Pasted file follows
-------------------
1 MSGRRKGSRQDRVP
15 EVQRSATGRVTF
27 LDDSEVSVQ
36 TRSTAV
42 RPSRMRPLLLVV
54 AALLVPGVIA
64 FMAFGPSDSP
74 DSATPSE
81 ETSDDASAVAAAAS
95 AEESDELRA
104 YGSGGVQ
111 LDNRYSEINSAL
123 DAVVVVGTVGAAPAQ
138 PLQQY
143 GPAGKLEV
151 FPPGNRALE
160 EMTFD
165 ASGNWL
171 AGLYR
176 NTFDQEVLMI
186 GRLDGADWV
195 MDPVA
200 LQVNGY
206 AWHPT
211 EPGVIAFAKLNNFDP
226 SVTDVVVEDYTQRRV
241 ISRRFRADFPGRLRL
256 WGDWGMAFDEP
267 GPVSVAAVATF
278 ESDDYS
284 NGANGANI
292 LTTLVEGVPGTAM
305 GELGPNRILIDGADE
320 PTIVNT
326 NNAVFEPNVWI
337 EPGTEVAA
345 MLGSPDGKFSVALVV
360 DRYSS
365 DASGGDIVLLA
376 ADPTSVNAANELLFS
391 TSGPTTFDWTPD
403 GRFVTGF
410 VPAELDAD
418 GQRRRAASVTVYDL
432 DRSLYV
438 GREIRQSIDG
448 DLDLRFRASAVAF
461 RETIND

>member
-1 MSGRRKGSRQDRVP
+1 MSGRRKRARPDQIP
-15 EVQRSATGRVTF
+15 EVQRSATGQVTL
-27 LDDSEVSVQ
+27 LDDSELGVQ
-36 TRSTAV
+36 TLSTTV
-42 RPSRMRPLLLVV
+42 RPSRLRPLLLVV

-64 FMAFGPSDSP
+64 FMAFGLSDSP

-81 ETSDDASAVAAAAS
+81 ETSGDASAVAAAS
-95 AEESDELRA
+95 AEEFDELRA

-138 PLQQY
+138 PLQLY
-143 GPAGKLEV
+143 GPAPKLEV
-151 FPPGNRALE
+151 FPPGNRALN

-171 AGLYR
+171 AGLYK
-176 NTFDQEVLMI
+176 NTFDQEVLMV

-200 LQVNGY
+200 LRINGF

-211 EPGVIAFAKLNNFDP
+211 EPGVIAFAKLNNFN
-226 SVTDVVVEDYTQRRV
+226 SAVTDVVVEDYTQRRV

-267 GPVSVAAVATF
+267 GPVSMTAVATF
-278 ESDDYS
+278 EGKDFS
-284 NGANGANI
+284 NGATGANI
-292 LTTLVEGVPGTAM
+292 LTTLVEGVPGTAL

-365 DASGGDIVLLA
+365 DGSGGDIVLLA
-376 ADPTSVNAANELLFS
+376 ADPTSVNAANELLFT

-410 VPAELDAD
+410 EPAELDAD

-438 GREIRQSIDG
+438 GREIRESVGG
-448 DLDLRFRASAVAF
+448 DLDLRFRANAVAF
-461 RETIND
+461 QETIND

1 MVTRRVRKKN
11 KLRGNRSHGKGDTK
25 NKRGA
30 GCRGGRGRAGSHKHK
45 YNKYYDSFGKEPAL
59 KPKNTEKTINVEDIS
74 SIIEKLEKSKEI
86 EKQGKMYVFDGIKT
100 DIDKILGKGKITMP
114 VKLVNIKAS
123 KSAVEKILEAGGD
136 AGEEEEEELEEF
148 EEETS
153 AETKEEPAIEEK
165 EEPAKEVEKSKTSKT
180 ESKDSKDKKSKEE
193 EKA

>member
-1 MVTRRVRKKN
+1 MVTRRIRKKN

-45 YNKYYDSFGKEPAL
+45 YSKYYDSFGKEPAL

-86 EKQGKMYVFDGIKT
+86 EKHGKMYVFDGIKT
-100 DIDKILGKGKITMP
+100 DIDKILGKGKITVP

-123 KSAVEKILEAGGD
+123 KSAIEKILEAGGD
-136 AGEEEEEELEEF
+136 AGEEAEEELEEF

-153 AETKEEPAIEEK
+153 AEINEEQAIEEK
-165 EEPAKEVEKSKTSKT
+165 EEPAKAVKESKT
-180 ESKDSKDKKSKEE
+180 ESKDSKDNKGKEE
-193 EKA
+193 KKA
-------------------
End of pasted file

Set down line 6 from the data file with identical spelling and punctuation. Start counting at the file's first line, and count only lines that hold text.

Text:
54 AALLVPGVIA